Word early Tuesday that a powerful earthquake in Alaska had prompted a tsunami warning for coastal B.C and Vancouver Island made for a restless night for Semiahmoo First Nation leaders.
The band’s emergency co-ordinators received notification of the 7.9-magnitude quake around 1:45 a.m. – “12 to 13 minutes after” it struck nearly 300 kilometres southeast of Kodiak.
While the notice at that point was “only for information” – the lowest level of alert – it was enough to warrant their full attention; the first time that a notification has required the co-ordinators “to keep an eye on where we’re at.”
“We just kept watching for things… and we got put eventually on a watch and then we got moved up to an advisory,” band councillor Joanne Charles told Peace Arch News.
According to EmergencyInfoBC, the latter is the province’s second-highest level of tsunami alert, “issued due to the threat of a tsunami that has the potential to produce strong currents dangerous to those in or near the water.”
It did not trigger activation of the SFN’s all-hazards alert system, which was put in place a year ago as part of the band’s emergency-preparedness activities.
However, “we basically sat up throughout the night to watch where we were,” Charles said.
“We didn’t have the information that showed there was a need to evacuate. (But) there is potential, because you don’t know.
“So it was a restless night, but at the same time, that’s part of our responsibility for public safety.”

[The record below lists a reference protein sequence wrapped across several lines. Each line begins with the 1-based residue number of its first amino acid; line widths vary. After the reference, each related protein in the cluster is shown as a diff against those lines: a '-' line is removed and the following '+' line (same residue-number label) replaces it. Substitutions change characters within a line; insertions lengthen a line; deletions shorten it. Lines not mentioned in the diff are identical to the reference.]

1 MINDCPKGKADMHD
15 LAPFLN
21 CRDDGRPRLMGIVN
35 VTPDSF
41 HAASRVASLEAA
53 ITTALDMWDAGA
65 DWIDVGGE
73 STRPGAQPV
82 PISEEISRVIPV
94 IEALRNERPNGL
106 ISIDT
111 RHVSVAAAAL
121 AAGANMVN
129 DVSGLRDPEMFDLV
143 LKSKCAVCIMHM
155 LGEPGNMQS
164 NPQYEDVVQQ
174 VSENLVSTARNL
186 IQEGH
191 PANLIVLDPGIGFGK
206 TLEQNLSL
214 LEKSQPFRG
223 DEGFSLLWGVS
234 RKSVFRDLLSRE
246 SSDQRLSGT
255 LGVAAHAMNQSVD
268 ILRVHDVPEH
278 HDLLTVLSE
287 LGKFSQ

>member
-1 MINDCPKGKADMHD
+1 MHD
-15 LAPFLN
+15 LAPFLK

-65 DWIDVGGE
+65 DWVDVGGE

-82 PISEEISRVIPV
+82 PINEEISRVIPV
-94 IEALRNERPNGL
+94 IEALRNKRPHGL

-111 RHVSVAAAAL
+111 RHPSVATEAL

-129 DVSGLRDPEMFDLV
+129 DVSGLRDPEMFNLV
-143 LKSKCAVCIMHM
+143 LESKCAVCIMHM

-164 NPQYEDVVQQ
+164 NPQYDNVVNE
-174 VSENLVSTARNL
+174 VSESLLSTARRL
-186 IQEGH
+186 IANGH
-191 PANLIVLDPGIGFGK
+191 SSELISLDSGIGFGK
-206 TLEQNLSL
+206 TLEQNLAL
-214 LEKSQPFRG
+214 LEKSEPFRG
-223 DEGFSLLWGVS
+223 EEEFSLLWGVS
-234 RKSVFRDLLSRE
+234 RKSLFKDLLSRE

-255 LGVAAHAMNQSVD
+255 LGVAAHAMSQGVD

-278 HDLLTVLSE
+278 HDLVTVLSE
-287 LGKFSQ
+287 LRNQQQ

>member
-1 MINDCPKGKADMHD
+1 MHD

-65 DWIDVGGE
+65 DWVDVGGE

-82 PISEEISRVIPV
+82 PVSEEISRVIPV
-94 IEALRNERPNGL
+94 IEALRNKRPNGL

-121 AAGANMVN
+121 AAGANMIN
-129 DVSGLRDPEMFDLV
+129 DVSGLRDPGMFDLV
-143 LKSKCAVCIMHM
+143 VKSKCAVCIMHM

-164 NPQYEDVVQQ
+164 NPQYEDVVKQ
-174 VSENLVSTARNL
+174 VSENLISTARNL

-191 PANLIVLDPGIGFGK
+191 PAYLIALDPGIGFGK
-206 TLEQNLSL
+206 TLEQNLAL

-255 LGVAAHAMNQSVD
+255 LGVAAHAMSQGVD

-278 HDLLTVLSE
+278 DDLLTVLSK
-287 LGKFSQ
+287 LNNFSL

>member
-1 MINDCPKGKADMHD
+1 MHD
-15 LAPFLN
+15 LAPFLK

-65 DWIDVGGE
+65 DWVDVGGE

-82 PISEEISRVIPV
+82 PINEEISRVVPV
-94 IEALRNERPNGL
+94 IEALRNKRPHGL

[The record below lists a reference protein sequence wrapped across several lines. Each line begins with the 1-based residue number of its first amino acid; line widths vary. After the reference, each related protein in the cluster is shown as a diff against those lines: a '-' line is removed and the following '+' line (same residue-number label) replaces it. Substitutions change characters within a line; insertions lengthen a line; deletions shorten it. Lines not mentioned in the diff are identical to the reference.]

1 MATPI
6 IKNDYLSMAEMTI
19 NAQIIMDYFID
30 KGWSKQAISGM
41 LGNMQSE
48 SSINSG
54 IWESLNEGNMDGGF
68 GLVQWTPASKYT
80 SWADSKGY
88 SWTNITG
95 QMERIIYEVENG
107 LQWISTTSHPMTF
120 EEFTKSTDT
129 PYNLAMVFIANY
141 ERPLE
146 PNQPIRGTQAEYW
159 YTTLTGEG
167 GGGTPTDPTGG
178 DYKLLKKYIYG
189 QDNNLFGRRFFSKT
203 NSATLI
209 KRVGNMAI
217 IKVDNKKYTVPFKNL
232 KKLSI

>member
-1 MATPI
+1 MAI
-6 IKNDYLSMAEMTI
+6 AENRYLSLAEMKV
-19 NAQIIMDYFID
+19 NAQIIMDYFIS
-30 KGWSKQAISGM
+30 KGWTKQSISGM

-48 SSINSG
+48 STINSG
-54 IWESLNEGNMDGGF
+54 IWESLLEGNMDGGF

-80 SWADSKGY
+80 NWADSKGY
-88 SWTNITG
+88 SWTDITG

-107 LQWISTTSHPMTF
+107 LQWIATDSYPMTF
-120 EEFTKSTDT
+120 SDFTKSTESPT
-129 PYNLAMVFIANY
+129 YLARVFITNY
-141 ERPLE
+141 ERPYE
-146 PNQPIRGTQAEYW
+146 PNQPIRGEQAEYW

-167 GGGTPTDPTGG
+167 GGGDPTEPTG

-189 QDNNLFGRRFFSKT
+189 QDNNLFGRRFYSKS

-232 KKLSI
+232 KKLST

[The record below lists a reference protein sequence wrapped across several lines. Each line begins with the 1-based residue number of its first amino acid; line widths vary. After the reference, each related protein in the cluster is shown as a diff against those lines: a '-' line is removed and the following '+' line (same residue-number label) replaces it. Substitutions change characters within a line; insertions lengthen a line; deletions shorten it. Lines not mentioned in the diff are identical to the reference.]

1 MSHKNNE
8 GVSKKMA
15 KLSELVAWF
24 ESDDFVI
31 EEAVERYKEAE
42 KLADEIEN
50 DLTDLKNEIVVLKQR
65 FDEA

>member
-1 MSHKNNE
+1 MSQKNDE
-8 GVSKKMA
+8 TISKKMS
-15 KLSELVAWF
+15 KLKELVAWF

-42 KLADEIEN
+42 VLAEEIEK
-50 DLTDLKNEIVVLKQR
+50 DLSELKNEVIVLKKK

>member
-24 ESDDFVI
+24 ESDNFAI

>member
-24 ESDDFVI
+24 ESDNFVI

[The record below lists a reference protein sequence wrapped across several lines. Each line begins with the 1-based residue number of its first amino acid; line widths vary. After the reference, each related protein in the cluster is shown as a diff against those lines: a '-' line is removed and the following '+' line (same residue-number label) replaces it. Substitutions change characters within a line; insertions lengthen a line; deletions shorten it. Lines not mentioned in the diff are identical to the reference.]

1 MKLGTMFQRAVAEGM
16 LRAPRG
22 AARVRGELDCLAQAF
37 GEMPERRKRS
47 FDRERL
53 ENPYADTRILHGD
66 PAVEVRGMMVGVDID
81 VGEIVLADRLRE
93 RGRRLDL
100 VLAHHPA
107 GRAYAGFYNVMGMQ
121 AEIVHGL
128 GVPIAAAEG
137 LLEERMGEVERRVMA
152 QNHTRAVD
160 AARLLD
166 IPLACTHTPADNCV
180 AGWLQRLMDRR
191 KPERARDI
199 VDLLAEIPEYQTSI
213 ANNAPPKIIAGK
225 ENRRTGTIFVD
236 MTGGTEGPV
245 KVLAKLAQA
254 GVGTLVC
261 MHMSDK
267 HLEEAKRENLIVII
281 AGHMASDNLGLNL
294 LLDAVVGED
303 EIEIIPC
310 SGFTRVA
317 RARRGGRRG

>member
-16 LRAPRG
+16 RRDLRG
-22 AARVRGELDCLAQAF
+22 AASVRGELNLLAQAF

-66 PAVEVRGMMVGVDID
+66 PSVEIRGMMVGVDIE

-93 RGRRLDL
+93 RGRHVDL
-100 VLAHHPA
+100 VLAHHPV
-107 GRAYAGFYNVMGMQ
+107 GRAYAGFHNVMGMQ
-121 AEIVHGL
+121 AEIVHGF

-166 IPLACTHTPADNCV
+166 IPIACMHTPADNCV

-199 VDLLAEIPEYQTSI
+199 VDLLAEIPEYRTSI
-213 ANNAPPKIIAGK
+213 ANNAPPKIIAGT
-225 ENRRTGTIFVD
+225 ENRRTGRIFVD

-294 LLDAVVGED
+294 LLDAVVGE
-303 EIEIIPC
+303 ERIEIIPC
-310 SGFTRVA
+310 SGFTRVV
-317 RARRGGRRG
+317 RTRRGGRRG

City of Surrey communications manager Oliver Lum told PAN that no steps were taken in that city, as Minister of Public Safety Mike Farnworth had indicated the alert did not extend to the eastern part of Vancouver Island or the Lower Mainland.
Charles, however, said the Semiahmoo were ready regardless. The band has been practising for just such an emergency through monthly drills that began nearly a year ago.
The drills include a 90-second siren followed by a message advising residents to move to higher ground or inland. The SFN muster location is the Pacific Inn.
Tuesday’s experience was “a good exercise for us,” Charles said, noting the all-clear came in around 4:30 a.m..
“Everything went as it was supposed to. We’re just very fortunate that the tsunami didn’t generate to something bigger.”
Charles said SFN emergency co-ordinators will remain on watch for further notifications, as aftershocks can also cause tsunamis. She acknowledged word of a tsunami, for many, will evoke images reminiscent of the 2004 devastation in South Asia.
“A lot of people mistakenly think that a tsunami is just one huge wave. It’s not,” she said, citing smaller waves and flood surges.
“One needs to consider what the surge is… it can come in at a very high speed and it can collect things along its way and cause damage that way,” she said. “It might come back in with a stronger surge behind it.
“That’s why it’s always important and safe for everybody to move to higher ground.”